The STS-72 countdown operations began on 8 January, tracking an on-time liftoff on the 11th. Early on launch morning, the six-man crew suited-up and boarded Endeavour for a relatively smooth final couple of hours, punctuated only by minor problems with facilities or ground servicing equipment. Shortly before the countdown entered a planned, built-in hold at T-20 minutes, it became clear that the shuttle’s main engines were running a little cool and the flow of gaseous nitrogen was adjusted. Later, a communications configuration glitch was detected between Mission Control at the Johnson Space Center (JSC) in Houston, Texas, and ground stations at KSC, prompting a 23-minute delay into the first half of the launch window. None of these problems prevented Endeavour from rocketing into the darkened sky at 4:41 a.m. EST, turning night into day across the marshy Florida landscape, and reaching a preliminary orbit just nine minutes later.

At the point of orbital insertion, Endeavour trailed the SFU by 9,160 miles (14,740 km), closing this distance by up to about 860 miles (1,390 km) during each circuit of Earth, and the crew spent their first day in space checking out their rendezvous tools and equipment. With Wakata designated as the primary operator of the shuttle’s Remote Manipulator System (RMS), he was responsible for powering up and testing the Canadian-built mechanical arm, whilst Duffy carried out tests of controls on the aft flight deck. Other crew members also activated numerous of STS-72’s secondary payloads, including protein crystal growth studies on the middeck, two Getaway Special (GAS) experiments to explore the influence of vibrations on a pair of cantilevered flexible beams and grow crystals of the horse heart myoglobin, and bovine pancreatic ribonuclease S proteins in the payload bay and the Shuttle Laser Altimeter (SLA). The latter was making its first flight and was designed to measure the distance between Earth’s surface and the orbiting shuttle, transmitting a series of short laser pulses and precisely measuring the reflected echoes from land, ocean, vegetation, and cloud-tops.

Endeavour roars into the night on 11 January 1996. Photo Credit: NASA

Endeavour roars into the night on 11 January 1996. Photo Credit: NASA

By the evening of 11 January, halfway through the first day of the mission, Endeavour had continued to reduce the distance between herself and the SFU. The Japanese flight controllers verified that their satellite was in good shape, despite having lost functionality in two reaction-control thrusters, which were not considered a threat to the retrieval. Early on the 12th, Duffy and Brent Jett pulsed the shuttle’s Reaction Control System (RCS) thrusters to slightly adjust their orbit and avoid an unwanted close encounter with the U.S. Air Force’s MISTY military satellite. Had they not taken the action, it was estimated that Endeavour would have passed within an uncomfortably close 0.7 miles (1.2 km) of the dead satellite. As circumstances transpired, the two spacecraft passed within 5 miles (8 km) of each other. By that evening, following another orbit-raising maneuver, the shuttle was just 300 miles (480 km) behind the SFU, closing at a slower rate of about 60 miles (96 km) per orbit.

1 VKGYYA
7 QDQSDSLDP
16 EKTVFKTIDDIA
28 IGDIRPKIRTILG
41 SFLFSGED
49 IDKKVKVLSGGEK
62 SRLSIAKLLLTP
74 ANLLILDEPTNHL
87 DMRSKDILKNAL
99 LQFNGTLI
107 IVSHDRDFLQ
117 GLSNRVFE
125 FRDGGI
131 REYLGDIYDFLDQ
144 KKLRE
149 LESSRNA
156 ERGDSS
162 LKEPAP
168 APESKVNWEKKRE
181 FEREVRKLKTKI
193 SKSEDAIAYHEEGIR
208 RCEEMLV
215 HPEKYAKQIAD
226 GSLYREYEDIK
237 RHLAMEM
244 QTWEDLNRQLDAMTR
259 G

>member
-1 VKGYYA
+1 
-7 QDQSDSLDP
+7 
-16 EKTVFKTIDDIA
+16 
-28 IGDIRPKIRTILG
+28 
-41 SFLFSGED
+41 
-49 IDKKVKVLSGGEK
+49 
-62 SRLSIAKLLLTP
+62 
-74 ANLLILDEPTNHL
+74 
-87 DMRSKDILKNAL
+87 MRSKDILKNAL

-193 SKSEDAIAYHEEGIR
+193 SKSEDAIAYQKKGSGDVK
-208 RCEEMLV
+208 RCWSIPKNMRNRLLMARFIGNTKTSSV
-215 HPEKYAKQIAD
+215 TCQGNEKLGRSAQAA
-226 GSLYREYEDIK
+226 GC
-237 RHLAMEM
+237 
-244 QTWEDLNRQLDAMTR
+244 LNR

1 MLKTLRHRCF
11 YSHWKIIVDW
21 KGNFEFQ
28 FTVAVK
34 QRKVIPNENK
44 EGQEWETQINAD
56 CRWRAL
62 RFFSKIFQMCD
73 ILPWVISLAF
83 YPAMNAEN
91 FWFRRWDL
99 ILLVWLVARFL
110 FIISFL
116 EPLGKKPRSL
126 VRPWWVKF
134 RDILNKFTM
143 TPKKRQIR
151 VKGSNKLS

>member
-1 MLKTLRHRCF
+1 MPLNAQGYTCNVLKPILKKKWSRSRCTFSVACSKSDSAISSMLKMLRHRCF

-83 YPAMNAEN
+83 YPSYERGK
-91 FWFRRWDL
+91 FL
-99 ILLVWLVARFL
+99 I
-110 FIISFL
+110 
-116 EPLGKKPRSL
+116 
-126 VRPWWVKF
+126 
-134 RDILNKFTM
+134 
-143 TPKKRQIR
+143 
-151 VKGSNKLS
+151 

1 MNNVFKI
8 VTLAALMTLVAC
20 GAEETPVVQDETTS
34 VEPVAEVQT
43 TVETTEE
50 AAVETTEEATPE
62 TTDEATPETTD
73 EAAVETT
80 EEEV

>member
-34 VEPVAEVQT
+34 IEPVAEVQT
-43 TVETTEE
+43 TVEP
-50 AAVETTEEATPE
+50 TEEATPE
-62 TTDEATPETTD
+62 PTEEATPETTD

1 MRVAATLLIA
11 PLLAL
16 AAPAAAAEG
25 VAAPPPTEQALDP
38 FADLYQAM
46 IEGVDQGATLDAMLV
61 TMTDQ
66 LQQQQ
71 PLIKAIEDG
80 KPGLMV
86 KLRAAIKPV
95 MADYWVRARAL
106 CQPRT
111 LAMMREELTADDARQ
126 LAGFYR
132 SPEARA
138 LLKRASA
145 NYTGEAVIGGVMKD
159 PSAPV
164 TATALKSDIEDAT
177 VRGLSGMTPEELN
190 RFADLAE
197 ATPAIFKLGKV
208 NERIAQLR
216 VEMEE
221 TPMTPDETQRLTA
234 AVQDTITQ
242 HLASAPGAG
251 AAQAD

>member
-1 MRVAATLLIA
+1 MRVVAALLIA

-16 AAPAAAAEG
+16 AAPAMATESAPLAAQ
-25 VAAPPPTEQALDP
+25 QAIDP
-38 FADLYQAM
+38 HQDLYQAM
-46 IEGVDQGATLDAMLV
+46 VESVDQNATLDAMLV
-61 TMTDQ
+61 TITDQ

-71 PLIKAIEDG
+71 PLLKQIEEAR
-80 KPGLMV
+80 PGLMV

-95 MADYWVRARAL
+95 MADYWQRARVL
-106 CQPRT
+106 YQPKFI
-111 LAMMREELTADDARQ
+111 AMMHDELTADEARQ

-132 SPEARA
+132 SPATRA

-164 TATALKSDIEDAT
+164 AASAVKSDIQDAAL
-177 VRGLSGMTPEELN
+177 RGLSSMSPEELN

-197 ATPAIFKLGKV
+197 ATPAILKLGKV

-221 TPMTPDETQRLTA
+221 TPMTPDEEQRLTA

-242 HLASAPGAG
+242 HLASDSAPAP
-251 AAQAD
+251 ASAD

The final rendezvous in the early hours of 13 January began about three hours ahead of the scheduled retrieval, with a Terminal Initiation (TI) burn of Endeavour’s RCS thrusters, at which stage she was about 9.1 miles (14.8 km) from her quarry. The shuttle approached the SFU along the so-called “R-Bar” corridor, tracing an imaginary line directly “upwards” from the centre of Earth to reach the SFU. At this stage, Wakata powered up the RMS and extended it high above the payload bay, ready to capture the satellite. As they drew to within about a half-mile (0.8 km) of each other, about 90 minutes ahead of the scheduled 4:26 a.m. EST retrieval, the shuttle’s rendezvous radar locked onto the SFU. With a constant stream of range and rate-of-closure data at his disposal, Duffy assumed manual control of the orbiter.

Drawing nearer, at 590 feet (180 meters), he switched the shuttle’s RCS to “Low-Z” mode, which employed offset thrusters in the nose and tail for braking, rather than risking contamination by using the thrusters facing directly toward the satellite. During this period, range and rate-of-closure data was provided by Leroy Chiao, courtesy of a hand-held laser ranging device. By the time Endeavour reached about 147 feet (45 meters) from the SFU, he entered a 45-minute station-keeping phase as the Japanese flight controllers began to command the satellite’s twin solar arrays to close and latch into place.

It was during these activities that STS-72’s first gremlin reared its head.

 

The second part of this article will appear tomorrow.